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Staining an old 60's dresser

netrate's picture

I received an old 60's dresser in good shape from a friend.  It really needs some updating and I was thinking about painting or staining it.  I would rather stain it because the wood is in good shape and I like the natural look.  But, the questions is : what prep do I need to do before I stain?  Can I just stain over top of it?  Or do I need to strip it first?  Thanks in advance.

David amateur

Searching for glazing over (post #207099, reply #1 of 4)

Searching for glazing over polyurethane says yes.  The article recommends epoxy glaze.  I've come to prefer paint over natural look, and not all wood deserve the natural look, especially the panels that are assembled with smaller pieces.

Stripping is not difficult.  Use the stripper that you don't have to wash or neutralize.  If the finish comes off easily and wood doesn't need sanding, you can even keep the age. 

One project for me was discarded oak chest with curved face top drawers and claw foot front legs, all solid wood.  It was painted and survived the leaky basement, but stripping it was easy and patina stayed.  Finished with water base urethane without stain.

Searching for glazing over (post #207099, reply #2 of 4)

Searching for glazing over polyurethane says yes.  The article recommends epoxy glaze.  I've come to prefer paint over natural look, and not all wood deserve the natural look, especially the panels that are assembled with smaller pieces.

Stripping is not difficult.  Use the stripper that you don't have to wash or neutralize.  If the finish comes off easily and wood doesn't need sanding, you can even keep the age.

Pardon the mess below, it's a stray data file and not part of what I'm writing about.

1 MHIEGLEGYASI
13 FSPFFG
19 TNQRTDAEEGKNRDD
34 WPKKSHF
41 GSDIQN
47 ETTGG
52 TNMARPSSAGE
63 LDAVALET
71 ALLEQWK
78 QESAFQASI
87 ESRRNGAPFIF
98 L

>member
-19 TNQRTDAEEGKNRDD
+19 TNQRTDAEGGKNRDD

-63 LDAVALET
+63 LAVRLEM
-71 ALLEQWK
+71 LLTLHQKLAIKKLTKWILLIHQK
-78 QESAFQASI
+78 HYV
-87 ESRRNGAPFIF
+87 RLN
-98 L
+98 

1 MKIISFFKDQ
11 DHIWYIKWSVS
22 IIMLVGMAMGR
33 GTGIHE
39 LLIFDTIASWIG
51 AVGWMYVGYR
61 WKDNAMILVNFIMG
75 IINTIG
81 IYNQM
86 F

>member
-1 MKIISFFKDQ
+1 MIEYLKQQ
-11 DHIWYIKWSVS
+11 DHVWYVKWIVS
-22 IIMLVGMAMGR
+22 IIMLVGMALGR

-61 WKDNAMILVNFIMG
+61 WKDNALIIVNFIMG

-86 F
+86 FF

One project for me was discarded oak chest with curved face top drawers and claw foot front legs, all solid wood.  It was painted and survived the leaky basement, but stripping it was easy and patina stayed.  Finished with water base urethane without stain.

Metal joint compound trowel (cheap flexible ones), plastic trowel, and brass wire brush and cheapest natural bristle 2-3" brush is about all you need with lots of newspapers and good ventilation.  Best place is outside under a shade when weather is dry but not hot, but with a fan running, you can do this in basement too.  I apply about 1/8 thick and cover with newspaper to slow the evaporation, and if in a low temperature, give it longer time to work than the direction.

Stain needs to be absorbed (post #207099, reply #3 of 4)

Stain needs to be absorbed into the wood.  This means that any existing finish must be removed, or at least made thin and porous enough to permit absorption. 

(If the item is veneered, be wary of using "strippers"  --  the stripper may cause the veneer to come loose.  But with sanding you run the risk of sanding through a thin veneer, so sanding's not an ideal solution either.)

You can, in some cases, carefully restain/revarnish damaged areas (to match the original) without having to strip the entire piece.

There are colored varnishes that look more or less like stain but remain on the surface.  These can go over an existing finish, but they won't "show off" the grain like a true stain.


Of all the preposterous assumptions of humanity over humanity, nothing exceeds most of the criticisms made on the habits of the poor by the well-housed, well-warmed, and well-fed.  --Herman Melville

sand with 320 grit to get rid (post #207099, reply #4 of 4)

sand with 320 grit to get rid of any gloss, seal with shelac, spray with "toner" to get the right color, seal with shelac again and finish with whatever you like.   '

Oh yes, also go to knots and ask this question - most carpenter/homeowner types dont understand refinishing.

 

Beer was created so carpenters wouldn't rule the world.